Washington is literally stripping “service” out of the National Park Service. And, by refusing essential upkeep year after year, America’s so-called “leaders” are guaranteeing that this invaluable national asset–deemed America’s “best idea” by novelist and historian Wallace Stegner–will fall into acute disrepair. The only solution, they say, is to commercialize, industrialize, and privatize, converting our common good into just another corporate cash cow.
PROUD PARTNERS. Step one in the corporatization process was “co-branding” agreements, rationalized by NPS as “aligning the economic and historical legacies” of public parks with crassly commercial advertisers. They are selling the Park Service’s proud public brand… as well as its soul.
First in line was Coca-Cola. In 2010, the multibillion-dollar colossus donated a mere $2.5 million (tax-deductible, meaning we taxpayers subsidized the deal) to the NPS fundraising arm. In return, not only did Coke get exclusive rights to use park logos in its ads, but it was effectively allowed to veto a scheduled NPS ban on selling bottled water in the Grand Canyon park. Disposable plastic bottles are the park’s biggest source of trash, but Coke’s Dasani is the top-selling water, so bye-bye ban. Public outrage forced the ban to be reinstated, but NPS’ integrity has yet to recover.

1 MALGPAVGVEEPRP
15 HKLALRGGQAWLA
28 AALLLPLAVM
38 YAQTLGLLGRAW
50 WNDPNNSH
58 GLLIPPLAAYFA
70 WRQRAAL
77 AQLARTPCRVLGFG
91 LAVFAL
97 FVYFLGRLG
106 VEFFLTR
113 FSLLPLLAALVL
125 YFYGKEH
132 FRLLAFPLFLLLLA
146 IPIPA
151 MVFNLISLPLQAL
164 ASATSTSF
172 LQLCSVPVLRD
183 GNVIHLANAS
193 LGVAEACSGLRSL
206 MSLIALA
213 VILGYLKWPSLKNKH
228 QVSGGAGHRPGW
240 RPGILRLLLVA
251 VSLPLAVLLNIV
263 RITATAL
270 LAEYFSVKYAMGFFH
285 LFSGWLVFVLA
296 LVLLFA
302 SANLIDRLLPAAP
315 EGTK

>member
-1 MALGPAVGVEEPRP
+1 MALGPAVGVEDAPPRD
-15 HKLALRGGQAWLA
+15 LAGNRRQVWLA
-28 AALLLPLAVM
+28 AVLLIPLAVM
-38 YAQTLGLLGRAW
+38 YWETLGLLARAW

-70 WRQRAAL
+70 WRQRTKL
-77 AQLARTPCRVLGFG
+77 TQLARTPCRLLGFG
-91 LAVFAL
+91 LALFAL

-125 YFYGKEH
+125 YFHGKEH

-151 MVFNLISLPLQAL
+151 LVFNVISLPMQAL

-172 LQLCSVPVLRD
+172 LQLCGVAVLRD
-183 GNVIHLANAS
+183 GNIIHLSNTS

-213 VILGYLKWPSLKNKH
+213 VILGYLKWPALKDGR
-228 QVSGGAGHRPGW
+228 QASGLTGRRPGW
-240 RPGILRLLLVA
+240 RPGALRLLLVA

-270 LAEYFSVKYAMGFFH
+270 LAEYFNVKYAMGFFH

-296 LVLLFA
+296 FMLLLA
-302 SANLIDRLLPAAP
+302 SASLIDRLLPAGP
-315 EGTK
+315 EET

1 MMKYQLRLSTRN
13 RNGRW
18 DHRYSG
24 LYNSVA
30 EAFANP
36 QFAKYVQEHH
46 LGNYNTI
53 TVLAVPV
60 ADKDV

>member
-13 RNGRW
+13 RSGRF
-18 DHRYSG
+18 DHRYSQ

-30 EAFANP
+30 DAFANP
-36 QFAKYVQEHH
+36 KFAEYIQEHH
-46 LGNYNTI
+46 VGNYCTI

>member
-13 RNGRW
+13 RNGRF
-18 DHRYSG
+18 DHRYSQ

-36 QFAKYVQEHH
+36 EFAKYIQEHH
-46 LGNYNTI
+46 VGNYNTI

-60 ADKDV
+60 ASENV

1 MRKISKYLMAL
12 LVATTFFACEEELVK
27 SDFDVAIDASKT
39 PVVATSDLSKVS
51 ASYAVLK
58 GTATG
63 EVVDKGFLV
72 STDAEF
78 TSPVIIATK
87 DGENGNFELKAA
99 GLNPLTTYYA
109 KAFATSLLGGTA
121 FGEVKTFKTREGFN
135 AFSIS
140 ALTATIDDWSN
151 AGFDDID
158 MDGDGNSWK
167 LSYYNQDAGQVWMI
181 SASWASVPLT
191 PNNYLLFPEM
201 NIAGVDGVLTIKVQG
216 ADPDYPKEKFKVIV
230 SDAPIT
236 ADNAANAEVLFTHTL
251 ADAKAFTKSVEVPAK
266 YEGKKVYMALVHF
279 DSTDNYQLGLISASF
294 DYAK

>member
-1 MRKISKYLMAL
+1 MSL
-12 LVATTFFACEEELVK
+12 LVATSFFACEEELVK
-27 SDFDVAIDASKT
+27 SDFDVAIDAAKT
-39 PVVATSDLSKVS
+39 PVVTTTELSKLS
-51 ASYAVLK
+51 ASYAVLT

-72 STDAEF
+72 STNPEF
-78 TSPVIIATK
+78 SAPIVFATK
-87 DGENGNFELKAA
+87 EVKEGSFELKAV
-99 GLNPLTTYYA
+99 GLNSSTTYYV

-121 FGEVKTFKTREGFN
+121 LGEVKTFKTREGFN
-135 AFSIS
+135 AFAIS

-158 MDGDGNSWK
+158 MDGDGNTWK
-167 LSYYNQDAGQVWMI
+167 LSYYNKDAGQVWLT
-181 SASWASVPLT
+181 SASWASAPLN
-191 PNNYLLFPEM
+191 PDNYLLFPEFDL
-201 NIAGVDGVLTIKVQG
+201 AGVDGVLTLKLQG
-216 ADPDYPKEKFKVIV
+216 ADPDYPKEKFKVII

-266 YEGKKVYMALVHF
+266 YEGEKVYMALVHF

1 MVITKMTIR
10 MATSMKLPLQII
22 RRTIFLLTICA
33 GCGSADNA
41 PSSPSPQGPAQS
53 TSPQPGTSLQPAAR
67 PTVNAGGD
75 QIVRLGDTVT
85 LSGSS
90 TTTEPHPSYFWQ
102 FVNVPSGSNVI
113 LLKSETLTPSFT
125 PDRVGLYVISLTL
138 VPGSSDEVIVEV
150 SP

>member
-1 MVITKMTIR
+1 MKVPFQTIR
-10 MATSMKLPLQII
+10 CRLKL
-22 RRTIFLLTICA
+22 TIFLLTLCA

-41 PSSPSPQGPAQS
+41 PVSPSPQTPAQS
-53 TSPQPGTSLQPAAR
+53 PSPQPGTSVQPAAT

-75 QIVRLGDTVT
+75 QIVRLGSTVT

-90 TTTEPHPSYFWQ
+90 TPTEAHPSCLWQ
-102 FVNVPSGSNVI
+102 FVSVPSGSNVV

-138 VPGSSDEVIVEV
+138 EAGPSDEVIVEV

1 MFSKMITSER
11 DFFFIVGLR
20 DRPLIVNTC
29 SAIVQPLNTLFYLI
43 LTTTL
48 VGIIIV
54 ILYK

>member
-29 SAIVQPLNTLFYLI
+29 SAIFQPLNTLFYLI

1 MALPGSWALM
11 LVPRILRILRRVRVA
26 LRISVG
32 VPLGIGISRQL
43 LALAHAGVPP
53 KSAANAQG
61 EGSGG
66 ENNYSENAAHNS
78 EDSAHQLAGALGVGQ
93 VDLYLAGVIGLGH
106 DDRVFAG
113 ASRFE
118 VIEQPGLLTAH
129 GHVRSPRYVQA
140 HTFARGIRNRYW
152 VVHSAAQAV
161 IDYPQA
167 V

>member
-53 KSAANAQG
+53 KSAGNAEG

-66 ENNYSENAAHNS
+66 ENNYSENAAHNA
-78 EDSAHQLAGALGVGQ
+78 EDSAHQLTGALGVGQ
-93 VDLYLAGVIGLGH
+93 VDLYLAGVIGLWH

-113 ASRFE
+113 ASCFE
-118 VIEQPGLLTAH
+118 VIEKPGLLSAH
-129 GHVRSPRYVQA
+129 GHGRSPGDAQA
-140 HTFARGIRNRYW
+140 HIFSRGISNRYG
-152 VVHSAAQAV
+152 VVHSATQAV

Then this April, the park service abandoned its longstanding policy of disallowing links to alcohol or tobacco products. Anheuser-Busch became a “Proud Partner” with NPS by making a $2.5 million tax-deductible “gift.” In turn, its Budweiser brand was given the Statue of Liberty. Not literally, but symbolically, authorized to roll out “patriotic packaging” featuring Lady Liberty, the iconic symbol of the USA.
"Two wrongs don't make a right, but three left turns do." --Jim Hightower
Never mind that Busch is now Belgian-owned, the real hypocrisy is the claim that such co-branding is a philanthropic service to the commons. Indeed, creeping commercialization no longer creeps but runs rampant, with brands such as Disney, L.L. Bean, and Subaru buying their pieces of NPS integrity. And take a whiff of this: Air Wick is being allowed to market a fragrance collection “uniquely inspired by America’s national parks.”